Tag Archives: serials

JukePop Serial Review: Silas Merryweather and the Bottomless Sky

Silas Merryweather and the Bottomless Sky is a story written by Joan Albright that introduces the reader to a kid named Silas that’s afraid of heights. This would be a mild inconvenience to the average person but in this world it becomes slightly more horrible. You see, Silas lives on a floating island.

Surefire ways to hook a reader include giving them a flash of action, introducing them to interesting characters, and creating a world that’s easy to fall into. Silas Merryweather and the Bottomless Sky did all three and made me fall right away. It’s incredibly engaging with its quick pace and a good sense of adventure from the start.

It begins with two distinct characters taking on an everyday task that is anything but ordinary: checking the links of chains that tether floating islands. That alone is a lovely idea: Floating islands in a world without a bottom or top? Chains that somehow keep everything knitted together? Sky-skiffs and magnet guns that allow this world’s people to zoom through the air? I love the ideas and the mental images that come with this story and the two characters that first inhabit its lofty islands. Silas and the intractable Windy are at odds since the first page yet seem destined to crash together repeatedly.

Solid writing makes for an easy read through succinct descriptions and entertaining banter, providing a story that really feeds the imagination without bogging down a reader. At times I do wish there was something more in the way of description. I end up wanting to know more about the world than is offered. Understandably you want the reader to be hooked into learning more, but then it has to be a balance with gradual sips of the setting’s Kool-Aid. Though caught up to the serial I have yet to get as many answers as I’d like, but maybe that’s just me being impatient.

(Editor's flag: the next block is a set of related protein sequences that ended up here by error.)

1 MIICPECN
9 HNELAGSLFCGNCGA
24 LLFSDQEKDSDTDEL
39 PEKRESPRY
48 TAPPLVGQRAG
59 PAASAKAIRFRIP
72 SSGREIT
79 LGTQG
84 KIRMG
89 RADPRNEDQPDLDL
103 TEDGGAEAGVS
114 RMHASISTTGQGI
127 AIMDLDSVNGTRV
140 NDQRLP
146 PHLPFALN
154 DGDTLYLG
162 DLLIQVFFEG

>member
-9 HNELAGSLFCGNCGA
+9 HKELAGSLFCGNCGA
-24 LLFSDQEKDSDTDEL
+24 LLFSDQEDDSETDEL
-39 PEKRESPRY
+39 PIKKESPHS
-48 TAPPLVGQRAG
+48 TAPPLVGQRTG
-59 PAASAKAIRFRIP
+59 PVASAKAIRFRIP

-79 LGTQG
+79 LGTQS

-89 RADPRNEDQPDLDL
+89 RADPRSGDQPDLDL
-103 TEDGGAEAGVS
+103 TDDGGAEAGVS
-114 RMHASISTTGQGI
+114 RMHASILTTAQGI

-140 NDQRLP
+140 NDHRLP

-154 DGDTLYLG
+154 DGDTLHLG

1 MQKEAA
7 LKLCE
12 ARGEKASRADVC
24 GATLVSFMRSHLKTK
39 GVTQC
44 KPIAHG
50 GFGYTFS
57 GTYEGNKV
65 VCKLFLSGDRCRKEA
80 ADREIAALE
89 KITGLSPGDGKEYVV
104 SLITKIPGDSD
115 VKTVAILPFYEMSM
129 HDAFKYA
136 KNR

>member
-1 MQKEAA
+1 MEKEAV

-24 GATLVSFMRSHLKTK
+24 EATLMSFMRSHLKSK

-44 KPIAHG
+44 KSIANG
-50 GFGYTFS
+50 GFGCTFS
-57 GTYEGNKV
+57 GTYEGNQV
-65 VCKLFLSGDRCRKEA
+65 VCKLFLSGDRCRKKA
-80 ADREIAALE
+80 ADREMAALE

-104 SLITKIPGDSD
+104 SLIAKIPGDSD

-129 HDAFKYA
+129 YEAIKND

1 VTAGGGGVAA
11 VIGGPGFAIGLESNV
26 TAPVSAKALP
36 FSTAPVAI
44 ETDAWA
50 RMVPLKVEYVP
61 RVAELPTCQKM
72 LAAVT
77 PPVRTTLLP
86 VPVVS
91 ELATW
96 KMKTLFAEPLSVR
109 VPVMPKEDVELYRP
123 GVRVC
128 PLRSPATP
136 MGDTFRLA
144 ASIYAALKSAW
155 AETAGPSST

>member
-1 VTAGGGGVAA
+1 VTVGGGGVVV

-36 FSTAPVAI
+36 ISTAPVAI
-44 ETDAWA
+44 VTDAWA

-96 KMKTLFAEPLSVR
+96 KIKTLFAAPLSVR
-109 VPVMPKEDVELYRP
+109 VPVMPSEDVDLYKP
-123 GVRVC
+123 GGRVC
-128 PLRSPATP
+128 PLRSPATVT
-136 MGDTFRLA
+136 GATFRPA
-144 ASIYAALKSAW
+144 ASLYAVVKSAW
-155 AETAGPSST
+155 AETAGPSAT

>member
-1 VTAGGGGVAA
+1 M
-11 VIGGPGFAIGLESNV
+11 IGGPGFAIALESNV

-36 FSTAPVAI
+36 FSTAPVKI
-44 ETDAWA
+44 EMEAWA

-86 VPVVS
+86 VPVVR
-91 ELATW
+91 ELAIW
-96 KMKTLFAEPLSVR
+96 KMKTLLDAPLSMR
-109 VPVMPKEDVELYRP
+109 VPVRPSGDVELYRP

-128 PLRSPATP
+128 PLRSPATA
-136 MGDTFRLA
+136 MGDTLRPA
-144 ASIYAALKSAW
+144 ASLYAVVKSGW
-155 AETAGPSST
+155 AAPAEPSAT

Additionally, the story tends toward character development in a way that makes me think of cartoons and Disney sitcoms. Reading Silas makes me picture something like a Ghibli film where the people are all characters in their own right, not just people but unique textures in themselves. That’s not always a bad thing but I do end up wanting more from the people as I don’t have the rich visuals to complete the narrative for me. Instead of feeling real the inhabitants come off as just a tad shallow. Some of the adults especially remind me of stereotypes rather than parts of the world and that makes it harder for me to care what they think or say. Their weakness reduces the main characters a bit and reduces their struggles as well.

That said, it’s still a really enjoyable read and there weren’t even any typos or errors that I had noticed.

One star for clarity and readability, one for originality and interest, half for setting and cohesiveness, half for character development, and one star for enjoyability.

 

Any thoughts or disputes? Please let me know!

-J.A.